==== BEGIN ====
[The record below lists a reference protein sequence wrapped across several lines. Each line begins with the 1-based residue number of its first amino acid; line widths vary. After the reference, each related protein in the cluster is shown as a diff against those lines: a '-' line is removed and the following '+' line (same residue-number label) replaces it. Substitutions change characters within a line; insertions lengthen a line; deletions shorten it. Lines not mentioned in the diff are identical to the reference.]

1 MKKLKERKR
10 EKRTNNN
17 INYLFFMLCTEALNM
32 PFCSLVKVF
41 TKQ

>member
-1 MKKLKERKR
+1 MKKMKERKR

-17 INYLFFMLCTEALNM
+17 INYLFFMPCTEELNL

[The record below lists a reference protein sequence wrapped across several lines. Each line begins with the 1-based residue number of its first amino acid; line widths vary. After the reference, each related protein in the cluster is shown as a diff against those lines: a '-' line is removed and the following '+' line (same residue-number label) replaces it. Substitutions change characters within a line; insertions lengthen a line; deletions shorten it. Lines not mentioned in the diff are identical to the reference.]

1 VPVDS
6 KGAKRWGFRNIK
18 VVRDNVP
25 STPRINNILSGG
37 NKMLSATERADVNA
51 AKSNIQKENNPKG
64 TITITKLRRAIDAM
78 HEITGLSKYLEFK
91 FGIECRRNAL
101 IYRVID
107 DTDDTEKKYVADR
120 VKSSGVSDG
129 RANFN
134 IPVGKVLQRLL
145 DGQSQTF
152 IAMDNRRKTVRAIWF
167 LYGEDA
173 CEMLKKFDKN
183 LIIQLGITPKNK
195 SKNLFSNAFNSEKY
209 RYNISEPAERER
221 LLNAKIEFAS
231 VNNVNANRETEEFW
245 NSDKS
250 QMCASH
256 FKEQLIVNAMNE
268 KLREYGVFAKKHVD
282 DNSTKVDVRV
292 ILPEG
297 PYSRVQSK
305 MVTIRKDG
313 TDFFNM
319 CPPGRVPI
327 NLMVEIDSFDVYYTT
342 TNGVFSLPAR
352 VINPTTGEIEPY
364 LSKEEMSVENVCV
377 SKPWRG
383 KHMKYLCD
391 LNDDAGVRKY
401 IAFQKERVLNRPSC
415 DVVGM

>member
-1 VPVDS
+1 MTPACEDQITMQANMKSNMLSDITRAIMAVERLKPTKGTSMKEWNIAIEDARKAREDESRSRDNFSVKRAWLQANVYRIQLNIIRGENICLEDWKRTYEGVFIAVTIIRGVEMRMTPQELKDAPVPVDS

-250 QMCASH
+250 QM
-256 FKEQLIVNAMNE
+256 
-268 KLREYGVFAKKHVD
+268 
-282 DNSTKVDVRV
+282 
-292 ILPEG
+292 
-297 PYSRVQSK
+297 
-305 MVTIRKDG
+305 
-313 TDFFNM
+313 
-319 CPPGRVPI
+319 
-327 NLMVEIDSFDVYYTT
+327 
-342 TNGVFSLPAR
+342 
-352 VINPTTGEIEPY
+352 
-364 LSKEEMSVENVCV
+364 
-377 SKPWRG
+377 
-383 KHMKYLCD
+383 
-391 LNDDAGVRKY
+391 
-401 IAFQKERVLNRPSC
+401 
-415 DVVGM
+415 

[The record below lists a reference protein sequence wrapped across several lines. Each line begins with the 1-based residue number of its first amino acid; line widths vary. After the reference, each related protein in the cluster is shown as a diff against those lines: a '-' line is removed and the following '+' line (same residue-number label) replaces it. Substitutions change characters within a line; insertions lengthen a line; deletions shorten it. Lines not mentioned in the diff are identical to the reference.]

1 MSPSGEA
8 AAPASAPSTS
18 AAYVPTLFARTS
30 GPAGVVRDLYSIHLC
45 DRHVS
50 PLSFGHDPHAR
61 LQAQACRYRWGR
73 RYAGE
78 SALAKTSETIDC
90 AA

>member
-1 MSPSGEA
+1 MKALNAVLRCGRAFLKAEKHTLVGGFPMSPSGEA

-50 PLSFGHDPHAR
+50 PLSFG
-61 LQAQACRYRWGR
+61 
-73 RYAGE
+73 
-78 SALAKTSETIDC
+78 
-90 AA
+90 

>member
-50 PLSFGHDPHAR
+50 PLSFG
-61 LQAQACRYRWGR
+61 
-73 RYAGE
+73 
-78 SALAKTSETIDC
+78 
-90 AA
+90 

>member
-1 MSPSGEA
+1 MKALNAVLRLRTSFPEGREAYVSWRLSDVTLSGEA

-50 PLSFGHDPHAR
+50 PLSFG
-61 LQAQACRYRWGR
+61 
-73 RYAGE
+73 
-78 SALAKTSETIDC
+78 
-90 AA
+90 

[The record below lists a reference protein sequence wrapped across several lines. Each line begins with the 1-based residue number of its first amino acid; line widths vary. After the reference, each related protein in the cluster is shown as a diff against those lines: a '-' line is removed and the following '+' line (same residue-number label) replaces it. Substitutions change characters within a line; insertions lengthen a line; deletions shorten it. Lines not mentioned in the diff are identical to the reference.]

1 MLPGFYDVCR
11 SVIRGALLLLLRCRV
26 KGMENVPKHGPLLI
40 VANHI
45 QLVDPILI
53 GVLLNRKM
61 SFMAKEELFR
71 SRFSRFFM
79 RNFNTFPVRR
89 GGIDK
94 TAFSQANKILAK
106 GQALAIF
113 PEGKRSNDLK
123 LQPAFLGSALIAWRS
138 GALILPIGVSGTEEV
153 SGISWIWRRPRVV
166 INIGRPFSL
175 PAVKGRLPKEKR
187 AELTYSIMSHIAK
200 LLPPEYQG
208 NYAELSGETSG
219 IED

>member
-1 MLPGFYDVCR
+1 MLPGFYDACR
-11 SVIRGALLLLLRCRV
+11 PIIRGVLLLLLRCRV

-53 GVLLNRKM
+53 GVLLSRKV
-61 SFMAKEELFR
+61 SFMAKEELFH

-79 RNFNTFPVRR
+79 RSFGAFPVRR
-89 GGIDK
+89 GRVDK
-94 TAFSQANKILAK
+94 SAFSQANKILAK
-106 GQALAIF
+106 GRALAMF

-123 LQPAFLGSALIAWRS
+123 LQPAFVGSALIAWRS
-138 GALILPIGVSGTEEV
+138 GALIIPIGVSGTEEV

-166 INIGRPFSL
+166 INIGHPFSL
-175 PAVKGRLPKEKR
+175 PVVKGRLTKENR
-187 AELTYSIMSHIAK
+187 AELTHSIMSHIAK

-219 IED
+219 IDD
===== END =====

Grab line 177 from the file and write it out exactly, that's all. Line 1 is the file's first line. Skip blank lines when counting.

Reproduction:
+89 GRVDK